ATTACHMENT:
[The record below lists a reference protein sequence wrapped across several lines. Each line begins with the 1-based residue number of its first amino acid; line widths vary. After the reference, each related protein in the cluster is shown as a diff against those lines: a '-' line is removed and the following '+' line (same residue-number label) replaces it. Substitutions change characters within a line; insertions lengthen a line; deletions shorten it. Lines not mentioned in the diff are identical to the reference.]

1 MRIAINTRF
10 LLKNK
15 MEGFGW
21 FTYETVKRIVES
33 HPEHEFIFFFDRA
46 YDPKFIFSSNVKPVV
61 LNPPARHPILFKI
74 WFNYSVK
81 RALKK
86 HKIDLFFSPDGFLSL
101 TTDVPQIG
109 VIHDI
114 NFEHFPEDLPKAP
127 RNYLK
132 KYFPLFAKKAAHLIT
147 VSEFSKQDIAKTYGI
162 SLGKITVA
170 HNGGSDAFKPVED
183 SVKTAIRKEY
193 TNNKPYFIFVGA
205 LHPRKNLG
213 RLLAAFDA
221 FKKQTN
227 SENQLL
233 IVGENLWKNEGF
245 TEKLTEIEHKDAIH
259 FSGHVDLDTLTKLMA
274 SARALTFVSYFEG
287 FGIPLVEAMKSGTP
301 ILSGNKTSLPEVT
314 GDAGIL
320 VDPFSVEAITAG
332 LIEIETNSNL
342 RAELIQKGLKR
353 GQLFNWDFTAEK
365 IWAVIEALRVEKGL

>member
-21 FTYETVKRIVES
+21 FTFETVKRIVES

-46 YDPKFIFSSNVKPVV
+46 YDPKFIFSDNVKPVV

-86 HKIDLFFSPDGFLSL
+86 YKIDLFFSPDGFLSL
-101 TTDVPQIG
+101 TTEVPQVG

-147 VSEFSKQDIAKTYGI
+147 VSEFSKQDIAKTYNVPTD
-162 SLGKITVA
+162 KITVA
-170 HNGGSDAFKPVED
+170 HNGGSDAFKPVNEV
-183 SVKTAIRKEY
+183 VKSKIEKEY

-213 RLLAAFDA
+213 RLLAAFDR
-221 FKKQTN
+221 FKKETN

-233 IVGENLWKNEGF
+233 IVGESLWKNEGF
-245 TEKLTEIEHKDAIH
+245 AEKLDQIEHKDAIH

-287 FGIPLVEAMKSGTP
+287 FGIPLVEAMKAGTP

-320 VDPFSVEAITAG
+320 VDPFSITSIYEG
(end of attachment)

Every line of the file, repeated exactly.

[The record below lists a reference protein sequence wrapped across several lines. Each line begins with the 1-based residue number of its first amino acid; line widths vary. After the reference, each related protein in the cluster is shown as a diff against those lines: a '-' line is removed and the following '+' line (same residue-number label) replaces it. Substitutions change characters within a line; insertions lengthen a line; deletions shorten it. Lines not mentioned in the diff are identical to the reference.]

1 MRIAINTRF
10 LLKNK
15 MEGFGW
21 FTYETVKRIVES
33 HPEHEFIFFFDRA
46 YDPKFIFSSNVKPVV
61 LNPPARHPILFKI
74 WFNYSVK
81 RALKK
86 HKIDLFFSPDGFLSL
101 TTDVPQIG
109 VIHDI
114 NFEHFPEDLPKAP
127 RNYLK
132 KYFPLFAKKAAHLIT
147 VSEFSKQDIAKTYGI
162 SLGKITVA
170 HNGGSDAFKPVED
183 SVKTAIRKEY
193 TNNKPYFIFVGA
205 LHPRKNLG
213 RLLAAFDA
221 FKKQTN
227 SENQLL
233 IVGENLWKNEGF
245 TEKLTEIEHKDAIH
259 FSGHVDLDTLTKLMA
274 SARALTFVSYFEG
287 FGIPLVEAMKSGTP
301 ILSGNKTSLPEVT
314 GDAGIL
320 VDPFSVEAITAG
332 LIEIETNSNL
342 RAELIQKGLKR
353 GQLFNWDFTAEK
365 IWAVIEALRVEKGL

>member
-21 FTYETVKRIVES
+21 FTFETVKRIVES

-46 YDPKFIFSSNVKPVV
+46 YDPKFIFSDNVKPVV

-86 HKIDLFFSPDGFLSL
+86 YKIDLFFSPDGFLSL
-101 TTDVPQIG
+101 TTEVPQVG

-147 VSEFSKQDIAKTYGI
+147 VSEFSKQDIAKTYNVPTD
-162 SLGKITVA
+162 KITVA
-170 HNGGSDAFKPVED
+170 HNGGSDAFKPVNEV
-183 SVKTAIRKEY
+183 VKSKIEKEY

-213 RLLAAFDA
+213 RLLAAFDR
-221 FKKQTN
+221 FKKETN

-233 IVGENLWKNEGF
+233 IVGESLWKNEGF
-245 TEKLTEIEHKDAIH
+245 AEKLDQIEHKDAIH

-287 FGIPLVEAMKSGTP
+287 FGIPLVEAMKAGTP

-320 VDPFSVEAITAG
+320 VDPFSITSIYEG